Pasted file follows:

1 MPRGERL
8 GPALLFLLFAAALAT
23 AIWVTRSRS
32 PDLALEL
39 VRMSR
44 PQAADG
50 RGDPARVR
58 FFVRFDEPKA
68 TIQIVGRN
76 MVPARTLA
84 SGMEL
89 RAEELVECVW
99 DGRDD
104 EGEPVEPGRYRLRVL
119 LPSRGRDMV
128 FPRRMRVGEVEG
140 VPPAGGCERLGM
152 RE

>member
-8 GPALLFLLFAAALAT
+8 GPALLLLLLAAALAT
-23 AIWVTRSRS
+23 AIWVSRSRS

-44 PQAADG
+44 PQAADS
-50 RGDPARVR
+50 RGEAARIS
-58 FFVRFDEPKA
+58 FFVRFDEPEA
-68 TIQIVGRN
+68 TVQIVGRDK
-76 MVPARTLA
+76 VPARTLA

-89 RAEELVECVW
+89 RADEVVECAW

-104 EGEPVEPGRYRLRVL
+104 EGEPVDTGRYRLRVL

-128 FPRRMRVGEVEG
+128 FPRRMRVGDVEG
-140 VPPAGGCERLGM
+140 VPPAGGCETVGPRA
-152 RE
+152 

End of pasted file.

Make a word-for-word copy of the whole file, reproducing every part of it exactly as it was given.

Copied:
1 MPRGERL
8 GPALLFLLFAAALAT
23 AIWVTRSRS
32 PDLALEL
39 VRMSR
44 PQAADG
50 RGDPARVR
58 FFVRFDEPKA
68 TIQIVGRN
76 MVPARTLA
84 SGMEL
89 RAEELVECVW
99 DGRDD
104 EGEPVEPGRYRLRVL
119 LPSRGRDMV
128 FPRRMRVGEVEG
140 VPPAGGCERLGM
152 RE

>member
-8 GPALLFLLFAAALAT
+8 GPALLLLLLAAALAT
-23 AIWVTRSRS
+23 AIWVSRSRS

-44 PQAADG
+44 PQAADS
-50 RGDPARVR
+50 RGEAARIS
-58 FFVRFDEPKA
+58 FFVRFDEPEA
-68 TIQIVGRN
+68 TVQIVGRDK
-76 MVPARTLA
+76 VPARTLA

-89 RAEELVECVW
+89 RADEVVECAW

-104 EGEPVEPGRYRLRVL
+104 EGEPVDTGRYRLRVL

-128 FPRRMRVGEVEG
+128 FPRRMRVGDVEG
-140 VPPAGGCERLGM
+140 VPPAGGCETVGPRA
-152 RE
+152 